Yes, there is a problem with illegal immigration, but we must find a solution without injuring our democracy or basic human rights. We were strangers in the land of Egypt! The Supreme Court did not usurp power to declare legislation unconstitutional; the purpose of constitutional legislation is to authorize courts to require compliance. The Supreme Court is doing its job. Until the Knesset does its job and enacts a full constitution, the Supreme Court must enforce what exists.
You complain that “the highest court in the land has been entrusted with the power to replicate itself....” Judges are selected by the nine-man Committee for the Selection of Judges, which includes only three judges.
Your silliest claim is that the Supreme Court is “a small band that reflects the viewpoint of a tiny (and shrinking ) minority – the Left.” Israel is not ruled by court judgments, which can only determine whether the “how” of implementing policy is legal. If the policy of the government is to keep out illegal immigrants, it must find a way to do so in accordance with the law. The concept that human and civil rights are the exclusive territory of the Left gives the Left far too much credit.
I do not expect an editorial in a paper I read to be a diatribe against the top court of the land and the rule of law.
BRIAN D. WINE Jerusalem
The writer is an attorney
Sir, – Kudos to your editorial board for its unambiguous condemnation of the latest thwarting of the will of the Israeli people by the Supreme Court.
One of the great pillars of Israeli political discourse is the great premium the Left puts on the concept of Israel as a democratic state. There is rampant hand-wringing about the perceived threats to that democratic status by, among others, the religious and the nationalist sectors.
Ironically, of course, the Left not only turns a blind eye, but cheers wildly when an unelected, unrepresentative Supreme Court carries out the Left’s agenda.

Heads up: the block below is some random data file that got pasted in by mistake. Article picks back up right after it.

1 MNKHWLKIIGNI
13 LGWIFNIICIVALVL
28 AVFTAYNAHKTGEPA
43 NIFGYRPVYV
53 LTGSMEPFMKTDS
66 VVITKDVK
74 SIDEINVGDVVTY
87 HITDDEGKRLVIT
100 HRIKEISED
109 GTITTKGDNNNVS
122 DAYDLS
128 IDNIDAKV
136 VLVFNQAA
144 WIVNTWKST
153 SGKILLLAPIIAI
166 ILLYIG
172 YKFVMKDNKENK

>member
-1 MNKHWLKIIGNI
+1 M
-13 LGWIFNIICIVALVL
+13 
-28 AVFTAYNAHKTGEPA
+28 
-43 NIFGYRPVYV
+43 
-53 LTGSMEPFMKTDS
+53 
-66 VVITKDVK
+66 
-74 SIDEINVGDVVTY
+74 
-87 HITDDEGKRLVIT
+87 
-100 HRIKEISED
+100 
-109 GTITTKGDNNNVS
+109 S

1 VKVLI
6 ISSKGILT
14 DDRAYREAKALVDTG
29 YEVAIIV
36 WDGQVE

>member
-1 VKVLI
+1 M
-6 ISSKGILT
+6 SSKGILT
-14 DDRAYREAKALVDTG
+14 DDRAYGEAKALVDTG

The Court is a self-perpetuating, left-wing oligarchy, completely divorced from the warp and woof of both the citizenry and its elected representatives.
The interest of the Left in the representative process applies only when left-wingers can hide behind it to defeat outcomes or policies they oppose.
In such cases, it’s all about protecting the rights of minorities and worrying about the great unwashed running amok over cherished ideals. When the Left is in control, process goes out the window; it’s all about the results.
I am sure that the Supreme Court sees itself as the last bastion of progressive sanity in Israel.
The justices are very willing to act however they choose regardless of the will of the people.
But let’s not have any illusions: This is not democracy; this is benign despotism.
DOUGLAS ALTABEF Rosh Pina
Bad news/good news
Sir, – I recently received a letter from England. There was a large “IS” on the canceled stamp (see photo). Was this for “Islamic State”? Do the Brits know something we don’t know? Are they preparing for the takeover? Now I’m really scared! The good news is that the queen isn’t wearing a burka yet.
GERALDINE THEMAL Kiryat Tivon
Join Jerusalem Post Premium Plus now for just $5 and upgrade your experience with an ads-free website and exclusive content. Click here>>